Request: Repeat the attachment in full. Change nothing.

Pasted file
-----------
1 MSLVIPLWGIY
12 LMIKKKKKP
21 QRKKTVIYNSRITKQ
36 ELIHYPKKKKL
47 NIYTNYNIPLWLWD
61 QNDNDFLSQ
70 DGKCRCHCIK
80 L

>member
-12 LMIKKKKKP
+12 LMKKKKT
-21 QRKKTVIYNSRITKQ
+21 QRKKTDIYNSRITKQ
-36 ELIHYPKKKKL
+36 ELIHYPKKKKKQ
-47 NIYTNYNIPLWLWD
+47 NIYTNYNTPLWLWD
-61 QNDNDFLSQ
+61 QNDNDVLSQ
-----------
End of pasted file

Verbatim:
1 MSLVIPLWGIY
12 LMIKKKKKP
21 QRKKTVIYNSRITKQ
36 ELIHYPKKKKL
47 NIYTNYNIPLWLWD
61 QNDNDFLSQ
70 DGKCRCHCIK
80 L

>member
-12 LMIKKKKKP
+12 LMKKKKT
-21 QRKKTVIYNSRITKQ
+21 QRKKTDIYNSRITKQ
-36 ELIHYPKKKKL
+36 ELIHYPKKKKKQ
-47 NIYTNYNIPLWLWD
+47 NIYTNYNTPLWLWD
-61 QNDNDFLSQ
+61 QNDNDVLSQ